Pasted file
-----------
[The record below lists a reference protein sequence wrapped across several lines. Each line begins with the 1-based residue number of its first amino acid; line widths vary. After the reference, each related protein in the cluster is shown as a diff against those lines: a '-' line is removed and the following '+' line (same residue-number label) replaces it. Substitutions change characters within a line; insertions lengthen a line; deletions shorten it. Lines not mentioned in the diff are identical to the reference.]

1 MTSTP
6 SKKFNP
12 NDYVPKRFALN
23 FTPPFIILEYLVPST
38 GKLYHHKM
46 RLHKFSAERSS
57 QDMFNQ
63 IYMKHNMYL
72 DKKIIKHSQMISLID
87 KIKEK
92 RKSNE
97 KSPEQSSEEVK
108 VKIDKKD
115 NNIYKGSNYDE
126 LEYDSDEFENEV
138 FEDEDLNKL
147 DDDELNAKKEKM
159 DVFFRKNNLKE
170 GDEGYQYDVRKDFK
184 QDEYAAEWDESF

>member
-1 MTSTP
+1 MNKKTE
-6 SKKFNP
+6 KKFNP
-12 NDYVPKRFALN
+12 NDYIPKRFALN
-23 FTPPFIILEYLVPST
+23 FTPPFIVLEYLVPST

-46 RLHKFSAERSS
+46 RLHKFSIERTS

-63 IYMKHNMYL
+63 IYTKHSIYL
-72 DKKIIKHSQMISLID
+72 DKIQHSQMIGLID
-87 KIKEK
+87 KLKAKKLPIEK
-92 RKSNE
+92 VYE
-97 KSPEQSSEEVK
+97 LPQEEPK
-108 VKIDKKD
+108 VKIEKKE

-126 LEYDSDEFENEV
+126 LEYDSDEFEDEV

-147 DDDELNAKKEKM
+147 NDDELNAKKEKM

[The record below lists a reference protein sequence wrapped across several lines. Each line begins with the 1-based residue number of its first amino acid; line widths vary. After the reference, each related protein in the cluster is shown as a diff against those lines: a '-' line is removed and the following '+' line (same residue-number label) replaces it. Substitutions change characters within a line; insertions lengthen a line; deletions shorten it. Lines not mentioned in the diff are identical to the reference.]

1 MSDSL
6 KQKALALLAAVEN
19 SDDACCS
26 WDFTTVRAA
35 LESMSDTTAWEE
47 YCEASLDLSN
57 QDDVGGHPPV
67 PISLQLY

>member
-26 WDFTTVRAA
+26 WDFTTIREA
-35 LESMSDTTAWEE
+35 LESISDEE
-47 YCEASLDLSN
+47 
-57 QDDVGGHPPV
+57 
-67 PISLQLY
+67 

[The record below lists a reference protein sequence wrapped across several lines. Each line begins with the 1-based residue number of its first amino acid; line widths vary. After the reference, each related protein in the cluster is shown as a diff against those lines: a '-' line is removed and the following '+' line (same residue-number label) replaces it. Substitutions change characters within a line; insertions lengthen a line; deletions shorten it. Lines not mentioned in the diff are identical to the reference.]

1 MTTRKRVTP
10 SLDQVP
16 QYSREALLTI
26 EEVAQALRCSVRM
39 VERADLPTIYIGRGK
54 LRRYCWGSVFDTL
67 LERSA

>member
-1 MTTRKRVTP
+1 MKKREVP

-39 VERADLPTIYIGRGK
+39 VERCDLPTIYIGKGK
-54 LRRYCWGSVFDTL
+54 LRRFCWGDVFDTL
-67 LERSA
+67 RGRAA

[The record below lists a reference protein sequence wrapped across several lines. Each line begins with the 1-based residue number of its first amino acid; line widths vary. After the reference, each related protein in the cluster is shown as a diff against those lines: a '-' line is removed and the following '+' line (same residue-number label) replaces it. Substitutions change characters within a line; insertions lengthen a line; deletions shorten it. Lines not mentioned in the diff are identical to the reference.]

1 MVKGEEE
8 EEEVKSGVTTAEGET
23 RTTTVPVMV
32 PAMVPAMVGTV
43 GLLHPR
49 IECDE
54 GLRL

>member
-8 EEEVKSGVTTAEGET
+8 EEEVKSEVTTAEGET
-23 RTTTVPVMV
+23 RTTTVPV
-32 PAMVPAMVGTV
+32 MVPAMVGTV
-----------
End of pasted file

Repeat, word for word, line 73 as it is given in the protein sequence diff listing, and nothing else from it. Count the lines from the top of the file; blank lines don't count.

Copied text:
26 EEVAQALRCSVRM